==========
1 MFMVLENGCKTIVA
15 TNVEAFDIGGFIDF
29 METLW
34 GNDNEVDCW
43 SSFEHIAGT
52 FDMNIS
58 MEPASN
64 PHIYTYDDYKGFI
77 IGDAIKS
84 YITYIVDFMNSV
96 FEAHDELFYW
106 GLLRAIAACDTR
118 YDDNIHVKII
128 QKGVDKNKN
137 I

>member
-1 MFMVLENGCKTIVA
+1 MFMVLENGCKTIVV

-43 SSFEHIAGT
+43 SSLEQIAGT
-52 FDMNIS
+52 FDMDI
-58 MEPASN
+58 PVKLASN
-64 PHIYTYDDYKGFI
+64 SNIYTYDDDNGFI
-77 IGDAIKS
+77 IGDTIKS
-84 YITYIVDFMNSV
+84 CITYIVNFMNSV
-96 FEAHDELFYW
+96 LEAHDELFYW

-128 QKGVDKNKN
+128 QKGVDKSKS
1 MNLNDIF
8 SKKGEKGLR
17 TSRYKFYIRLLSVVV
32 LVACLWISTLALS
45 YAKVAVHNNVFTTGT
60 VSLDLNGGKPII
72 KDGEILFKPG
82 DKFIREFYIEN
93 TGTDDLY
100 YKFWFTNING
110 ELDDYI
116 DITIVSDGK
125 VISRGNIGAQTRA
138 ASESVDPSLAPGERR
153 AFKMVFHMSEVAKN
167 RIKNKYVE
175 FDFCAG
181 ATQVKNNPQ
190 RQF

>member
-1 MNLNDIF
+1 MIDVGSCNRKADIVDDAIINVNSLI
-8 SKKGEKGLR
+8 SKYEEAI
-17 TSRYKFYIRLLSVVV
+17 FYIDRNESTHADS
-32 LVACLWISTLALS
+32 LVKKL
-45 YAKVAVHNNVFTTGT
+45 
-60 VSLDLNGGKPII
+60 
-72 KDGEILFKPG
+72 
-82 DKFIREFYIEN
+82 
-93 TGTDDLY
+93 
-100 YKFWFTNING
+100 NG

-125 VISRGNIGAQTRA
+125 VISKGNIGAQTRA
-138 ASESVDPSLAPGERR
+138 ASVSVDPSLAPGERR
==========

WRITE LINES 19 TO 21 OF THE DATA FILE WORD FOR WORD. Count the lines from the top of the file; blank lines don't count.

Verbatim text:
-43 SSFEHIAGT
+43 SSLEQIAGT
-52 FDMNIS